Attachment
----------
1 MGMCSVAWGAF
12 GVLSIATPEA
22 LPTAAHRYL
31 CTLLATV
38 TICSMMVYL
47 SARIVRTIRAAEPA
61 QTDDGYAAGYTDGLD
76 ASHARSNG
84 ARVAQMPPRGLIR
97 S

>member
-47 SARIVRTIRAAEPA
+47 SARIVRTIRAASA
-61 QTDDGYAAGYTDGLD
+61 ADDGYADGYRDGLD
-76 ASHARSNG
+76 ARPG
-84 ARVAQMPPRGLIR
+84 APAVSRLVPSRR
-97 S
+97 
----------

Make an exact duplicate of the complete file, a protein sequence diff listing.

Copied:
1 MGMCSVAWGAF
12 GVLSIATPEA
22 LPTAAHRYL
31 CTLLATV
38 TICSMMVYL
47 SARIVRTIRAAEPA
61 QTDDGYAAGYTDGLD
76 ASHARSNG
84 ARVAQMPPRGLIR
97 S

>member
-47 SARIVRTIRAAEPA
+47 SARIVRTIRAASA
-61 QTDDGYAAGYTDGLD
+61 ADDGYADGYRDGLD
-76 ASHARSNG
+76 ARPG
-84 ARVAQMPPRGLIR
+84 APAVSRLVPSRR
-97 S
+97 